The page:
One year ago, on June 28, 2013, at a diplomatic conference in Marrakesh, Morocco, the World Intellectual Property Organization (WIPO) agreed on a historic international copyright exception for people with print disabilities. Hailed as “the Miracle in Marrakesh,” the Marrakesh Treaty to Facilitate Access to Published Works for Persons Who Are Blind, Visually Impaired or Otherwise Print Disabled paves the way to expanding access to books for people with print disabilities and provides the necessary legal framework for authorized organizations, like Benetech and our Bookshare initiative, to deliver those books across international borders.
As a long-time advocate for a global copyright exception and the founder of Benetech—which I started twenty-five years ago in order to make technology tools to address the needs of people with print disabilities—I was thrilled to become an active player in global diplomacy and witness the adoption and signing of this landmark Treaty. I have previously written about the top issues addressed by the Treaty, but to recap, the Treaty is a wonderful instrument because it requires exceptions for people who are blind or have other print disabilities in national copyright laws. As a result, the Treaty closely follows the Chafee Amendment, which is the copyright exception that has made Bookshare possible in the United States. During the diplomatic conference, Bookshare was the most-cited model of what other countries could hope to achieve with the Treaty.
The Treaty also aims to free up cross-border access to books that serve people with print disabilities, which will make it possible for libraries like Bookshare both to deliver our entire collection directly to people with print disabilities living in other countries and receive more content, in more languages, for Americans from sources outside of the United States.
Thus far, more than 75 countries have signed the Treaty, and in June India became the first country to ratify it. This is a major step forward and is especially exciting for Benetech, as we have an active Bookshare presence in India, where we have developed strong relationships with key organizations such as Saksham Trust (New Delhi), Xavier’s Resource Centre for the Visually Challenged (Mumbai), the Worth Trust (Chennai) and other groups associated with the DAISY Forum of India.
We hope that many other countries will follow India’s ratification. The Treaty will take effect only after 20 ratifications are presented to WIPO. Its signature period has now ended. Going forward, new countries that want to abide by the Treaty provisions would need to directly ratify it. In order to ratify the Treaty, the ratifying country must have in its own copyright legislation the minimum standards that are in the Treaty.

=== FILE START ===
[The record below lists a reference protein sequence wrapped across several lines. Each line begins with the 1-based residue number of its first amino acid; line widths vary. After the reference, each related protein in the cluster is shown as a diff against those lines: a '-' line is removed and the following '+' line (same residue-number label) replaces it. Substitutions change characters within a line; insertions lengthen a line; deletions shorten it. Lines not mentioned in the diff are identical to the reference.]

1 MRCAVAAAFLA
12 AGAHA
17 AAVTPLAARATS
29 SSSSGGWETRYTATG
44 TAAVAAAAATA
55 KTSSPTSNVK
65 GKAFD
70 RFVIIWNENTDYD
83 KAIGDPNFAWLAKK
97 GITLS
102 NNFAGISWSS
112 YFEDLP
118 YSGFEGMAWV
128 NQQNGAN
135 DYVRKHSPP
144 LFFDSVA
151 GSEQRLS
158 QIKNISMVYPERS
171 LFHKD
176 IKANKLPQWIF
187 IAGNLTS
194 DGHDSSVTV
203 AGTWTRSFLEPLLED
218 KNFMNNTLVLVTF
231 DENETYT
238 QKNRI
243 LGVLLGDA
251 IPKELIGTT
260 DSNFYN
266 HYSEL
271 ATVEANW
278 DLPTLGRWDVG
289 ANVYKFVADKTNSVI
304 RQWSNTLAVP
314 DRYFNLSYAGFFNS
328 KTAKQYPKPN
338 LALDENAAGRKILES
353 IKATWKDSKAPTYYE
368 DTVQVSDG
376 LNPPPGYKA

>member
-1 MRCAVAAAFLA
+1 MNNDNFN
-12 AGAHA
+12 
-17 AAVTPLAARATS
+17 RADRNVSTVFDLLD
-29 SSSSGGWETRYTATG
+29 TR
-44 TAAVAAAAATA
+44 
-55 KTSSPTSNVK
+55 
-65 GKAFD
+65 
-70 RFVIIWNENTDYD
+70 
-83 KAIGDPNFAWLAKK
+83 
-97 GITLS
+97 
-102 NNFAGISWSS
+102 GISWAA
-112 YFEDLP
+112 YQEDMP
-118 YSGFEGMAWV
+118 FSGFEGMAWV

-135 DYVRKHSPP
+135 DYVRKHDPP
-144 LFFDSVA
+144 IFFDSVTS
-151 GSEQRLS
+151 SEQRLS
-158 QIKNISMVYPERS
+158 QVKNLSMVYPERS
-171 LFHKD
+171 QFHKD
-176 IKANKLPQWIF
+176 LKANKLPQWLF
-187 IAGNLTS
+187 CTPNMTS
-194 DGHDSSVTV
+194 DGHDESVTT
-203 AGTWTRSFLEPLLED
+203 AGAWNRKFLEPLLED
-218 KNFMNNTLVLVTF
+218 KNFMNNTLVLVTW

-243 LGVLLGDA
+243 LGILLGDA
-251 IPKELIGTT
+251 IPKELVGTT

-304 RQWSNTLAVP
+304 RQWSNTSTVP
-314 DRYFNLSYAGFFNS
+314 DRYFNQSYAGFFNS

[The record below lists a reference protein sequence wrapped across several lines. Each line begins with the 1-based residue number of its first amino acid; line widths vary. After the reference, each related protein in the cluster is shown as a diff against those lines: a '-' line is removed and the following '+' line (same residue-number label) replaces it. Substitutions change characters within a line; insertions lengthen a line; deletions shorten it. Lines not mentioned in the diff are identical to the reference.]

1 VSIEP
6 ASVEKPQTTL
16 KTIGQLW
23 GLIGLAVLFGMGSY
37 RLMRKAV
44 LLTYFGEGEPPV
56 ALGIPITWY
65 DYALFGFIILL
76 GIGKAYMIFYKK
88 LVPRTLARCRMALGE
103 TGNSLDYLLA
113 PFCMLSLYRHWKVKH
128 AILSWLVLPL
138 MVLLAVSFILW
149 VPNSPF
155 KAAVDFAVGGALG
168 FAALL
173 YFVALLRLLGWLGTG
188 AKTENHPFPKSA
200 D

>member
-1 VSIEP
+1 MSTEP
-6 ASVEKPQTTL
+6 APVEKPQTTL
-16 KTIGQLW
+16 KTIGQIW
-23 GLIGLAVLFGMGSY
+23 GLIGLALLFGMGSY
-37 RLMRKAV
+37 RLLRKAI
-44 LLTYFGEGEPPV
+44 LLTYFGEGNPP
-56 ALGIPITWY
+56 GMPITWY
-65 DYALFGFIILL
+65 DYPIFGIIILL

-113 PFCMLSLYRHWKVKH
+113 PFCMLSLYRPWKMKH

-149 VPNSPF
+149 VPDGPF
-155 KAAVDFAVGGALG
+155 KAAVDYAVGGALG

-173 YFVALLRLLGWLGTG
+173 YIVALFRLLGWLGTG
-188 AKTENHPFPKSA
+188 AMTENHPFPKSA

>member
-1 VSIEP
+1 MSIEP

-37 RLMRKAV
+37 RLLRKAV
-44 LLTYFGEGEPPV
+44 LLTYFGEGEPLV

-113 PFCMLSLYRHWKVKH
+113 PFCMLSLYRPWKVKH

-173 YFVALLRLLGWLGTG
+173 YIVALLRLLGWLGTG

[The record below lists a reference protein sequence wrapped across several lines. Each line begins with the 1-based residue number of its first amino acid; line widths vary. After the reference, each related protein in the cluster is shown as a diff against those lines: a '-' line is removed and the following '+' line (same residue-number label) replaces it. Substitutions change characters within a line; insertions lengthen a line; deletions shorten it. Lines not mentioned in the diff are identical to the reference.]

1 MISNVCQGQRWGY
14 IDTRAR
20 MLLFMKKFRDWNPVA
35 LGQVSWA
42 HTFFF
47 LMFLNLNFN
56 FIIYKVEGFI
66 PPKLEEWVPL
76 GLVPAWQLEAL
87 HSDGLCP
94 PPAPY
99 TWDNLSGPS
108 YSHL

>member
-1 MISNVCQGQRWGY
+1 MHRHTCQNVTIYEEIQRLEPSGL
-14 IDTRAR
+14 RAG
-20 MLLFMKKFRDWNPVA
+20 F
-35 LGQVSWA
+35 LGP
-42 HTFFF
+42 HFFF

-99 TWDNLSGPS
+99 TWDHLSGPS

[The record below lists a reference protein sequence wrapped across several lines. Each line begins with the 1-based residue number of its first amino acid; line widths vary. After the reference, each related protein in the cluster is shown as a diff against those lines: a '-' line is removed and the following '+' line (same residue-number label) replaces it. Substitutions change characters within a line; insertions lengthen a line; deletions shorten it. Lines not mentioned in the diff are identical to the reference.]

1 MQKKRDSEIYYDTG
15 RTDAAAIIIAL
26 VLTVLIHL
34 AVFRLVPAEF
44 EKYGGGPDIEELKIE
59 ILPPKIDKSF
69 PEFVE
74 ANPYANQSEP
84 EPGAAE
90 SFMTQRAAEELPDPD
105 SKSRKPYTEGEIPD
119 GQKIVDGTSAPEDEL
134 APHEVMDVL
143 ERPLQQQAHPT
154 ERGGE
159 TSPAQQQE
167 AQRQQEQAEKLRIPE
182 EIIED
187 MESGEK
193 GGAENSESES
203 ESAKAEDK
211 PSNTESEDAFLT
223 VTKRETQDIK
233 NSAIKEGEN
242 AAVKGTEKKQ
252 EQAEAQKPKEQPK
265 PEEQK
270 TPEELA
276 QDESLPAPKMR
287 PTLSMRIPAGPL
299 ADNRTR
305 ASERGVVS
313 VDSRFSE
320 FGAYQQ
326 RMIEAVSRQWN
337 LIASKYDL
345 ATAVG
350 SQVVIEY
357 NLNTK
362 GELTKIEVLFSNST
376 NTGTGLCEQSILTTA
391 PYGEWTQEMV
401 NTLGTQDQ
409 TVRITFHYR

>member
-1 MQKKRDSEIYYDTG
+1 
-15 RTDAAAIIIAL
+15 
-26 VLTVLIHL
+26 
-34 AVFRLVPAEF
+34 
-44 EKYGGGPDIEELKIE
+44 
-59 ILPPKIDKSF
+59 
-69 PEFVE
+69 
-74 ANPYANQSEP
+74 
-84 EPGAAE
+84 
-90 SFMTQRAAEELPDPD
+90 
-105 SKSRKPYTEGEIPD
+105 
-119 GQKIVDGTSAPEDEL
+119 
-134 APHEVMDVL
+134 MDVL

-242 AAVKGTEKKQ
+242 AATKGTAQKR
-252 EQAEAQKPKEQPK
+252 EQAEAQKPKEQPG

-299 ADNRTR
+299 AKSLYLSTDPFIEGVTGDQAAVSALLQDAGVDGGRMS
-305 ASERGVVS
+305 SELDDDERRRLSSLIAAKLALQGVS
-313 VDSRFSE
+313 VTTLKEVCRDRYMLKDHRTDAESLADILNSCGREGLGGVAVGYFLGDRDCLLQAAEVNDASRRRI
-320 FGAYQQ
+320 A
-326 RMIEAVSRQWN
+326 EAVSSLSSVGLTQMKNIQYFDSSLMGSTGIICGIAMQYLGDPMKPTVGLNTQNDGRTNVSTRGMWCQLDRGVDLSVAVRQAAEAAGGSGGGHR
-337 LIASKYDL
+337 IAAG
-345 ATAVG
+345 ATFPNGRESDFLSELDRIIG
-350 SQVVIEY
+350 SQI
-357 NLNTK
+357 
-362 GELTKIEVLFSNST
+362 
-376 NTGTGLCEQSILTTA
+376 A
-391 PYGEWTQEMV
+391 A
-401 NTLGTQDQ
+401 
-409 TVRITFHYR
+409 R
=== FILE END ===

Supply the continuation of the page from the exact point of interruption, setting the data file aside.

We certainly have plenty to celebrate on the first anniversary of the signing of the Treaty, but the road towards equal accessibility for all is still long and there is much that remains to be done. First, WIPO, with a mandate from its member nations, is working to address the need to change national laws and get more accessible books flowing—a process that will take a long time. There are also multiple issues that are yet to be negotiated, such as the commercial availability condition, that is, the question of whether the ability to exercise an exception or limitation to prepare a copy of a book in specialized format for those with print disabilities should depend on whether the material was commercially available in that format. As part of the celebrations around the first anniversary of the Marrakesh Treaty, WIPO launched the Accessible Books Consortium, to help increase global capacity to deliver books to people with print disabilities.
In his lecture at Harvard University’s Berkman Center for Internet and Society on April 23, 2014, law professor Justin Hughes, chief negotiator for the United States for the Marrakesh Treaty, indeed emphasized the arduous journey ahead:
“I do think that [the Treaty] is somewhat of a paradigm shift in the intellectual property context, but the real policy goal, the real thing we should care about is getting educational, cultural, informational materials into the hands of persons with print disabilities. And when you sign the treaty, you haven’t succeeded. Success is when the person in Panama has access to 10,000, 20,000, 30,000 titles; success is when the blind person in Durban has access to all the books that the blind person in Denver has access to […] The miracle comes when I know that the 300 million people around the world with significant visual impairments are getting more access to books.’
On the bright side here in the United States, it’s now fully accepted that making accessible versions of books for people with print disabilities is lawful based on fair use, as has been recently affirmed by the Second Circuit Court of Appeals in Authors Guild v. HathiTrust. Furthermore, the accessibility community can work together to prepare the ground for providing accessible books for people around the world. That’s why Benetech is looking forward to continuing to collaborate with publishers, content creators, libraries, leaders in the technology sector, and key groups in the disability and accessibility movement, like the World Blind Union, as we support the ratification and implementation of the Marrakesh Treaty both around the world and in the United States.
Access to written materials and education is not a privilege, but a basic human right—fundamental to personal, economic, and social development. I hope you join us as we advance this global right and work towards making the Marrakesh Treaty as successful as possible, so that it can empower people with print disabilities—particularly those in developing countries—live fuller lives based on equal access to knowledge.